If anyone out there wants to contact me about moving from NZ to Australia, I'm very happy to run through the process with you.
The cost to import the car, for example, was not excessive and it was well worth the effort (especially when you consider the money I would have lost on selling my car in NZ and then having to buy a new one here). The process was made easier with the help of Tracey at Jenner Cargo at the New Zealand end. At this end I used Andrew from International Trade Management. As for the furniture, it has been given away and very little remains. But try and tell the man of the house it is not worth importing his tools. Well, that's another story!
My man originally travelled to Australia for work and opportunities. He works in oil and gas, and NZ has one refinery. Yes, only one to service the whole country! Once you've worked there, where to next? He was given the opportunity to work here and enjoyed the variety and daily challenges that were put before him. We had opportunities in years gone by, but had never taken them up. Now we look back and wonder what could have been. But that is retrospect and it is better to look to the future and what new adventures there are to offer. I think the reluctance was on my behalf. I was used to the safety of daily routines.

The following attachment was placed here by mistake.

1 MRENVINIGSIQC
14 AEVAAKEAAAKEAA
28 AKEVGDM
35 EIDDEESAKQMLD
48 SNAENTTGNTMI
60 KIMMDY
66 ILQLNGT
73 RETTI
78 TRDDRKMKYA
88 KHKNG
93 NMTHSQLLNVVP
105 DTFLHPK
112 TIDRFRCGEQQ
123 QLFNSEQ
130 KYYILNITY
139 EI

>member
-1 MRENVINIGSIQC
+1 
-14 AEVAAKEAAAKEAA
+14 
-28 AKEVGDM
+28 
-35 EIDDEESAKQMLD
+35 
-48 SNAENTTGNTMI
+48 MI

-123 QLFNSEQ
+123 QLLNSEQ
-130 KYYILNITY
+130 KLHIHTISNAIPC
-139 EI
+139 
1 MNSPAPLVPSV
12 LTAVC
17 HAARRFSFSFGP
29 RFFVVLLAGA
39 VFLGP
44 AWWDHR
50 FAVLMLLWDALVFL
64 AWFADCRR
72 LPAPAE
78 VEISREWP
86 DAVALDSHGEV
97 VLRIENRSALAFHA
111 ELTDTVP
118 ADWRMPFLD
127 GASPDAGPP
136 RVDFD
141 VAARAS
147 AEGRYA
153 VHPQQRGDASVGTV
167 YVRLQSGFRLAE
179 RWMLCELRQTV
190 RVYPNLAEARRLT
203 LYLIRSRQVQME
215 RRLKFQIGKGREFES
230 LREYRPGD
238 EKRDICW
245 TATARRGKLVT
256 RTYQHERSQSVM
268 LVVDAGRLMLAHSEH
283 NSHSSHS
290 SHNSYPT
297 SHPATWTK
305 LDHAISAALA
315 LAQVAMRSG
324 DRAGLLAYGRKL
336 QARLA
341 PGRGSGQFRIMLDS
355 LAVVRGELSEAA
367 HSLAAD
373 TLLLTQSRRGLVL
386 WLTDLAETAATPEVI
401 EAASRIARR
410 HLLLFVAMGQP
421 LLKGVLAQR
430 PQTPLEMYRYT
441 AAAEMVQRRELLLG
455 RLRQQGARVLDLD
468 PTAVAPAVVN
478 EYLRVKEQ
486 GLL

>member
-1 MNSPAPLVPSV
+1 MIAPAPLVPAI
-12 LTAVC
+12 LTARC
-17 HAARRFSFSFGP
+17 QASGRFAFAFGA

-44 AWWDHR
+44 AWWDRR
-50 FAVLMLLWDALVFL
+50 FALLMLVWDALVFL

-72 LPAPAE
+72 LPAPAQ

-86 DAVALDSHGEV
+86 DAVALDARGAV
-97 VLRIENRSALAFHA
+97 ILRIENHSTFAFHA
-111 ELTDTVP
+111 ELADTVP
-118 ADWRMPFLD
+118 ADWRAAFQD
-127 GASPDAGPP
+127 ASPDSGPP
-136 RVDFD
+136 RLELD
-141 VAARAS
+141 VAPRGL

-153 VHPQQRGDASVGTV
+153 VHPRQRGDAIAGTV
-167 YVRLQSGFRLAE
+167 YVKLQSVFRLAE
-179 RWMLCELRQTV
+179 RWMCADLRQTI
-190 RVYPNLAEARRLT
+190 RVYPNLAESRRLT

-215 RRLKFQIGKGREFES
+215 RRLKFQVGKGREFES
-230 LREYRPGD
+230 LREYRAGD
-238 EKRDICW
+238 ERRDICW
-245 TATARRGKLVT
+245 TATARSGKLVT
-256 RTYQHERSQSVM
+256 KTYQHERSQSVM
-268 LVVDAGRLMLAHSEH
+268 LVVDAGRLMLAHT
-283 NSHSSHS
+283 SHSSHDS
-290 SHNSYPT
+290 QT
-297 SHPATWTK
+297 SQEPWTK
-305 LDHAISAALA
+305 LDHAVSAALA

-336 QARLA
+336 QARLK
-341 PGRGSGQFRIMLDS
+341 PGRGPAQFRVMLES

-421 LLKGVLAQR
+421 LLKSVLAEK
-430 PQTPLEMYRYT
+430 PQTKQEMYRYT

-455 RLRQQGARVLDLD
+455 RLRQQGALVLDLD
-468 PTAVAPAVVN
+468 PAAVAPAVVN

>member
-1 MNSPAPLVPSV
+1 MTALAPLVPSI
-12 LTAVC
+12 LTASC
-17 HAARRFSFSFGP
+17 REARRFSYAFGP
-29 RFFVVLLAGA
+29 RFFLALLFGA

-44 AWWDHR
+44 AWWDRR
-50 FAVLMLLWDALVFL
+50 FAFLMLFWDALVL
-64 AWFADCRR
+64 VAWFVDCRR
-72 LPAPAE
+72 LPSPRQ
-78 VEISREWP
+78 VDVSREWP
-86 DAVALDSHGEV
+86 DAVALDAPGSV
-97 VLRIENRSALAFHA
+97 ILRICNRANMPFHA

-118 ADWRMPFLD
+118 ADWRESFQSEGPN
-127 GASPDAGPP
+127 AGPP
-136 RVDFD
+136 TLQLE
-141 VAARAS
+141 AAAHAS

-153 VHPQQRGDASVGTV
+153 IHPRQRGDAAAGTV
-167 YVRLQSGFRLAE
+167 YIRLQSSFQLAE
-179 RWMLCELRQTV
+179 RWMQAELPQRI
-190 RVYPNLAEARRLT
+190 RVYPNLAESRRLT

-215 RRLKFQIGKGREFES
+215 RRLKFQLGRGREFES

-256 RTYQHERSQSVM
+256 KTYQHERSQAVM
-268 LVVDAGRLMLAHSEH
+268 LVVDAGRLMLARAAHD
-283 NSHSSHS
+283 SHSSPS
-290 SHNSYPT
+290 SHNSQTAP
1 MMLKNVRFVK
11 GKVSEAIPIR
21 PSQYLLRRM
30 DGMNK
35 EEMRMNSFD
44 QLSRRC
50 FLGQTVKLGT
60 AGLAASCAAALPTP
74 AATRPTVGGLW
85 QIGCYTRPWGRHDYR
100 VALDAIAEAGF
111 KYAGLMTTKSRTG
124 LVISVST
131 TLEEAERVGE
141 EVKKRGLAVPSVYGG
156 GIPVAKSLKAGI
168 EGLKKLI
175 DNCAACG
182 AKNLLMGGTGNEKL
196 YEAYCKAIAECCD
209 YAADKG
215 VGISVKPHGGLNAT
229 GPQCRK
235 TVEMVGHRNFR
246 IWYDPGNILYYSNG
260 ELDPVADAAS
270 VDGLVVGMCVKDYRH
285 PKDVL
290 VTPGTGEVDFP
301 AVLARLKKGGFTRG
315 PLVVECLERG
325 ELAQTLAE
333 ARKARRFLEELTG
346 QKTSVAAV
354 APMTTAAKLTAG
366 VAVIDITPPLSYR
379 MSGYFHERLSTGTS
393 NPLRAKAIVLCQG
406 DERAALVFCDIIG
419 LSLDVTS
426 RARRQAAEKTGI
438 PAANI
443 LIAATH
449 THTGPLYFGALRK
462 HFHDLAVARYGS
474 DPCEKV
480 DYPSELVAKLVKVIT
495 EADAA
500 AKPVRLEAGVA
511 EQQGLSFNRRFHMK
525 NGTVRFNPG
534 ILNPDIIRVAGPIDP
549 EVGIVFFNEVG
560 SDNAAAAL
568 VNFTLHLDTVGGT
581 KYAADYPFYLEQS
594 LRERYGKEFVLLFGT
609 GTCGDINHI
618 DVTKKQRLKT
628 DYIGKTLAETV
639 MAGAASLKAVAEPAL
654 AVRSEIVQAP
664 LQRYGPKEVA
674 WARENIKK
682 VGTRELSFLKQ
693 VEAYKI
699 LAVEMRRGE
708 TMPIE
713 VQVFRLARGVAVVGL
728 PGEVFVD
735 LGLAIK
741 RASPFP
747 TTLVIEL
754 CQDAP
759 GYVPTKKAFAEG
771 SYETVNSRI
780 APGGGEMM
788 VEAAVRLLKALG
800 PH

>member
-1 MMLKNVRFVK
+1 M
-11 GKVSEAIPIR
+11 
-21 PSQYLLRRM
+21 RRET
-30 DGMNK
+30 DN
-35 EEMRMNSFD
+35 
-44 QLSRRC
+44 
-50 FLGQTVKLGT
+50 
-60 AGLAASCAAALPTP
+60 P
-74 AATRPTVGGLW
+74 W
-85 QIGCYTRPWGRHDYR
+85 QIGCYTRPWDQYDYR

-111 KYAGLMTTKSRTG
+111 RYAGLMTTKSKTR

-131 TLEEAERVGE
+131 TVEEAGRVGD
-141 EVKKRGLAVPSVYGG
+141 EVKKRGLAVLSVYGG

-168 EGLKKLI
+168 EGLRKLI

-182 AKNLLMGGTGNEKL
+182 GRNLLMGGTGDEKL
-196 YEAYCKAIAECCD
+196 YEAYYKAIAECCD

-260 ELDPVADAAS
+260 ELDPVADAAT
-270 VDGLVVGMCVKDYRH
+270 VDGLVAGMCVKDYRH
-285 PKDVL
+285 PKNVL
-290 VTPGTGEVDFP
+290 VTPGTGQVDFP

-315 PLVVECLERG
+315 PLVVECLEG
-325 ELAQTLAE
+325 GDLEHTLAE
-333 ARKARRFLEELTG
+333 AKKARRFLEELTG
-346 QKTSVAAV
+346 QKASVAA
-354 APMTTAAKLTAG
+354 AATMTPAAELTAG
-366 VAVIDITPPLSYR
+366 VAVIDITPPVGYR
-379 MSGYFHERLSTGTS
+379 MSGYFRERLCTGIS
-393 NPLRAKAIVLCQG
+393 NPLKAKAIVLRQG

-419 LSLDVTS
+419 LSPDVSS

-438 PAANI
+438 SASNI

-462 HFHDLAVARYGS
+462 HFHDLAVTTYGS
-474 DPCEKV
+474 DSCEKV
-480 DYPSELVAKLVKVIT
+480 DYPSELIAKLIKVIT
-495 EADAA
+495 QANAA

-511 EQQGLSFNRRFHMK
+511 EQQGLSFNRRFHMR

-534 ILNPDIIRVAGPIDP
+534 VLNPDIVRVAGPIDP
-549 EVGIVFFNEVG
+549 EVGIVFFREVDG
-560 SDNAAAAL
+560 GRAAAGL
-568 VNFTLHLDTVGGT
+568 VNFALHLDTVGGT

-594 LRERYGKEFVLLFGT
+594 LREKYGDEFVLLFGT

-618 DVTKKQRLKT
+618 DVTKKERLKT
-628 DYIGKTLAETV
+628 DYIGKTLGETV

Australia is a country rich in natural resources, with great job opportunities in new and challenging roles. To be honest, Kiwis do come over and take jobs, but we have a very strong work ethic and will take on most challenges put before us.
So, for all you New Zealanders out there contempating a move - here's some advice of the things you'll need when you get here:
- A blue/white card for work on the sites. This can be obtained online or through various training organisations. Other safety tickets are also required depending on the industry you will be working in.
- Driver's Licence (this has to be done within three months of arrival). A combination of compulsory and secondary identification documents is required. For details, visit government websites such as www.transport.wa.gov.au/licensing.